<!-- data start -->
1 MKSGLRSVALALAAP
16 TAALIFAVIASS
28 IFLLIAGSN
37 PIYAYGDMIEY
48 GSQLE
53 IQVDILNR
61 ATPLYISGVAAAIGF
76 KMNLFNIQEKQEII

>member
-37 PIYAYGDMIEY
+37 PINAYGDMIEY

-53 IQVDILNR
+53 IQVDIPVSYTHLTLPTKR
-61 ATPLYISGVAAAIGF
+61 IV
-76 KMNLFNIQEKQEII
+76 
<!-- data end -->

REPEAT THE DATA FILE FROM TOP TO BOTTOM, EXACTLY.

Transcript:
1 MKSGLRSVALALAAP
16 TAALIFAVIASS
28 IFLLIAGSN
37 PIYAYGDMIEY
48 GSQLE
53 IQVDILNR
61 ATPLYISGVAAAIGF
76 KMNLFNIQEKQEII

>member
-37 PIYAYGDMIEY
+37 PINAYGDMIEY

-53 IQVDILNR
+53 IQVDIPVSYTHLTLPTKR
-61 ATPLYISGVAAAIGF
+61 IV
-76 KMNLFNIQEKQEII
+76 